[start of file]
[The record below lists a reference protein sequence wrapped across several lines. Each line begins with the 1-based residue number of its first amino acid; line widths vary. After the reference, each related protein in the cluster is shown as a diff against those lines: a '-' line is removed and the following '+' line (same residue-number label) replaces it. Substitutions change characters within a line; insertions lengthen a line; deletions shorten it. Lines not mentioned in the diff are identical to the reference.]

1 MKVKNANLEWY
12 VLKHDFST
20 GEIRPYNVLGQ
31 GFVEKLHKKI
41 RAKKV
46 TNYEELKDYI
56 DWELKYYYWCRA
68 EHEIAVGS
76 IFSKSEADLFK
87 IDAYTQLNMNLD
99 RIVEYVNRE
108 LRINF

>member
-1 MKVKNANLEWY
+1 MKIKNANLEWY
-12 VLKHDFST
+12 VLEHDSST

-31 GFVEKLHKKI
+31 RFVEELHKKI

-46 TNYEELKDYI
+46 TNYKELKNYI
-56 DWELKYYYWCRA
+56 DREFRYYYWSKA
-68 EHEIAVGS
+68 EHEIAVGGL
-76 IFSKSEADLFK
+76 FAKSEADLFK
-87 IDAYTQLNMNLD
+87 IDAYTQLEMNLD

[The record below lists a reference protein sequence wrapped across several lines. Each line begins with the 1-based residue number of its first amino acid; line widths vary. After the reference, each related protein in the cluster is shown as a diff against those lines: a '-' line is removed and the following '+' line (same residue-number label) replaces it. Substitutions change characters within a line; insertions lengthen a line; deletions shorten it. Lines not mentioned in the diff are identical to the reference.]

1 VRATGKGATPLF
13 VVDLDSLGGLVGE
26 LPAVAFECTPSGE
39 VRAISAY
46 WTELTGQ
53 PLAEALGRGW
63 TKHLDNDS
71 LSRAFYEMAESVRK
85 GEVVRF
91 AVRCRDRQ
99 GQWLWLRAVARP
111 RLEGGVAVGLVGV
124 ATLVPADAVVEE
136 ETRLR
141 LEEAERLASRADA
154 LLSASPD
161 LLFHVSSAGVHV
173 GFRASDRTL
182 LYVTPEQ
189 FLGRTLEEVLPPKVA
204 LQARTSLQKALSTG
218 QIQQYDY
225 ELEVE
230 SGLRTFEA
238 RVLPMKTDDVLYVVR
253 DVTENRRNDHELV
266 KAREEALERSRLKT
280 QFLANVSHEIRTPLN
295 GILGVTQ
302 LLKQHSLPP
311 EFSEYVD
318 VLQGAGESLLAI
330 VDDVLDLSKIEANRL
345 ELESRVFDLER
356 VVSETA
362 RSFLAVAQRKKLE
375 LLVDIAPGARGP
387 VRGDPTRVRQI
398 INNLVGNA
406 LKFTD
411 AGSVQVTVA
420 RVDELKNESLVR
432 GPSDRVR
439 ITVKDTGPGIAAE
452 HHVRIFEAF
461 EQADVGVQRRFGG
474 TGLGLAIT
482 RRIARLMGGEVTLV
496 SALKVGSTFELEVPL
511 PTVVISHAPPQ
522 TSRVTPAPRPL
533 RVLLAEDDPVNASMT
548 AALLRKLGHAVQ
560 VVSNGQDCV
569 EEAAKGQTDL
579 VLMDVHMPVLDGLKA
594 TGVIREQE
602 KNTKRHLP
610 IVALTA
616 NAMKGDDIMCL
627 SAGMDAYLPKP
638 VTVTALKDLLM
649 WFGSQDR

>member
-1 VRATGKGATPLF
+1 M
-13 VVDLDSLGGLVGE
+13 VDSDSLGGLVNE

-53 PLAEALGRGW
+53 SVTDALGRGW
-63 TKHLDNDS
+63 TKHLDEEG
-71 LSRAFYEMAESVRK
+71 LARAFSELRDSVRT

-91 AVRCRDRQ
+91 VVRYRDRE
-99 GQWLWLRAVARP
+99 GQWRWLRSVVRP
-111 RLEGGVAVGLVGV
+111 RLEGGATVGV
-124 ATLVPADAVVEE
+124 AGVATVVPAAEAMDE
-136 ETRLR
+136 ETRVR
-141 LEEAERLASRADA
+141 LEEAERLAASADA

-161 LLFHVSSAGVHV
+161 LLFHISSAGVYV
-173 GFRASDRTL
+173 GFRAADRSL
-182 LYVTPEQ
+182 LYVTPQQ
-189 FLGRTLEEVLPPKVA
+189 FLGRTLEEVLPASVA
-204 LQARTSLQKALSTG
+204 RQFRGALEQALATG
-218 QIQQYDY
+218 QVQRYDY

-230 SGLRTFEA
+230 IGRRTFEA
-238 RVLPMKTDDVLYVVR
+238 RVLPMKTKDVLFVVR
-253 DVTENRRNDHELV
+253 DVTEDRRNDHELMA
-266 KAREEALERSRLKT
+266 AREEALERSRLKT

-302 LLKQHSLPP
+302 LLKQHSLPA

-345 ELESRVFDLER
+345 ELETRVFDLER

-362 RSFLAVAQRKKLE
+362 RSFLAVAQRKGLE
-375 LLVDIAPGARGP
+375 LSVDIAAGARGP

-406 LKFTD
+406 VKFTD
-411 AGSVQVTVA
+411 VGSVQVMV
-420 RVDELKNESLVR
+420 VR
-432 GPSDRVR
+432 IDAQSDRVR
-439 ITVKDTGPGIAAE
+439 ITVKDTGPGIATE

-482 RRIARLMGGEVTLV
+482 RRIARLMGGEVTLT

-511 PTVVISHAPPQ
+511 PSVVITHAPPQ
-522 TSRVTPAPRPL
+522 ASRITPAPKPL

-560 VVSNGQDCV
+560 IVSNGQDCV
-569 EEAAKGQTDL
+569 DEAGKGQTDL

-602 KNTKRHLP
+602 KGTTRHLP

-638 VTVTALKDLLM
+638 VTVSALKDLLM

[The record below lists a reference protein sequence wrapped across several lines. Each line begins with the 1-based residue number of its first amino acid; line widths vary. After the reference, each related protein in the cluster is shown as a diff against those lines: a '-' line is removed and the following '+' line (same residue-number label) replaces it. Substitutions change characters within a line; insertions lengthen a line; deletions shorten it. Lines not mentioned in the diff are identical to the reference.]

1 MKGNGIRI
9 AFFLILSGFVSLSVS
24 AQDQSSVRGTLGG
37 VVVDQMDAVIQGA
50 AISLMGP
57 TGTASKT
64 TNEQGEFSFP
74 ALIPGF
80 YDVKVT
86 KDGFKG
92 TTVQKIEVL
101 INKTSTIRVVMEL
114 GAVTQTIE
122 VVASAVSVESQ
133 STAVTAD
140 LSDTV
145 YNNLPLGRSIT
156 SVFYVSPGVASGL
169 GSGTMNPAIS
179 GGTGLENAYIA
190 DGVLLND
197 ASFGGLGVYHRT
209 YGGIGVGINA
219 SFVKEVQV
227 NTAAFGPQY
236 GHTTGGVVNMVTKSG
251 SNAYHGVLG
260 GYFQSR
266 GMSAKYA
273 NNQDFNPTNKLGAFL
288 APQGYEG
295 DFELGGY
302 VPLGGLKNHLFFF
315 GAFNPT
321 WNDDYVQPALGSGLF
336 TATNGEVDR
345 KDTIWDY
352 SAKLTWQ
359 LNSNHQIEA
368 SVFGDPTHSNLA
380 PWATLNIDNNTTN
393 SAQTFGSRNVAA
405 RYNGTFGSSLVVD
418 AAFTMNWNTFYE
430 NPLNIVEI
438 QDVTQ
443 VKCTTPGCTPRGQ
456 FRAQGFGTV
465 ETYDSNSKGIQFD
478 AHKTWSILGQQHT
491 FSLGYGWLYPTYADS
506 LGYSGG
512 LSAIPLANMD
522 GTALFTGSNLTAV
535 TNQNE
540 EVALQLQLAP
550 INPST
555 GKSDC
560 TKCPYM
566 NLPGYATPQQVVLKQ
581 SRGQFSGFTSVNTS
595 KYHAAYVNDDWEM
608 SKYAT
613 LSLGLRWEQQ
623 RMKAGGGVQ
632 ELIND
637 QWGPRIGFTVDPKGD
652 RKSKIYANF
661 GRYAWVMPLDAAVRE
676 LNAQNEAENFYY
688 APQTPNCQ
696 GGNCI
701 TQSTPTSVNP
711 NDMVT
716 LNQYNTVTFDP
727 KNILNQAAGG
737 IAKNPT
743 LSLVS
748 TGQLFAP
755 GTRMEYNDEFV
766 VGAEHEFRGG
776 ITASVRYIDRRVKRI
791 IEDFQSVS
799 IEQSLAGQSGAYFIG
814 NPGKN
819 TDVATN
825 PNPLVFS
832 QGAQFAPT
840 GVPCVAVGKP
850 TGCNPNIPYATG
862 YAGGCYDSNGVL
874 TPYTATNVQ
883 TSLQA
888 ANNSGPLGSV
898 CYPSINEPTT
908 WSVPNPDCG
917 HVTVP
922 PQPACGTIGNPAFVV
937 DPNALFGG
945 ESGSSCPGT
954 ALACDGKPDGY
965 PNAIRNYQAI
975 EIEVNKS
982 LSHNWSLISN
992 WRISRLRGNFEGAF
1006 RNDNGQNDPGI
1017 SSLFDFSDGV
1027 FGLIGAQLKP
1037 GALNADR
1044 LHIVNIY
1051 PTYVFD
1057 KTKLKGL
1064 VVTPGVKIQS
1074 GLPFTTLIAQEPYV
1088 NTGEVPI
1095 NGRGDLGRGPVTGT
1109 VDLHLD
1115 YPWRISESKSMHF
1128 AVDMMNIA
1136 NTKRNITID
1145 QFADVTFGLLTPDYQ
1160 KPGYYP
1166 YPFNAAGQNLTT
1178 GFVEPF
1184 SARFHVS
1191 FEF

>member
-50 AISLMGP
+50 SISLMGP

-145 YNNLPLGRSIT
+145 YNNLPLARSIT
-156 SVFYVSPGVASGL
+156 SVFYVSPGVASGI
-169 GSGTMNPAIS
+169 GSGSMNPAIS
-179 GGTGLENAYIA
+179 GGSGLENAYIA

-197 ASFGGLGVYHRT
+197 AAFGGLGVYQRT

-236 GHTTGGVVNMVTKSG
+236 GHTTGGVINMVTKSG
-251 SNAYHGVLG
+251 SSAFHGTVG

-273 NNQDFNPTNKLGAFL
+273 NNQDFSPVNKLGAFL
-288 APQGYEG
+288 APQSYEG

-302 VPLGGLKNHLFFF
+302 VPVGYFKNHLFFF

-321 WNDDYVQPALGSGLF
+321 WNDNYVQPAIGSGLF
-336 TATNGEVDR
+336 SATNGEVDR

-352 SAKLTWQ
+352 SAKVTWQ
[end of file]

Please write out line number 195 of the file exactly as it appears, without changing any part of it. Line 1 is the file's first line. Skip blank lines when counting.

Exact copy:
227 NTAAFGPQY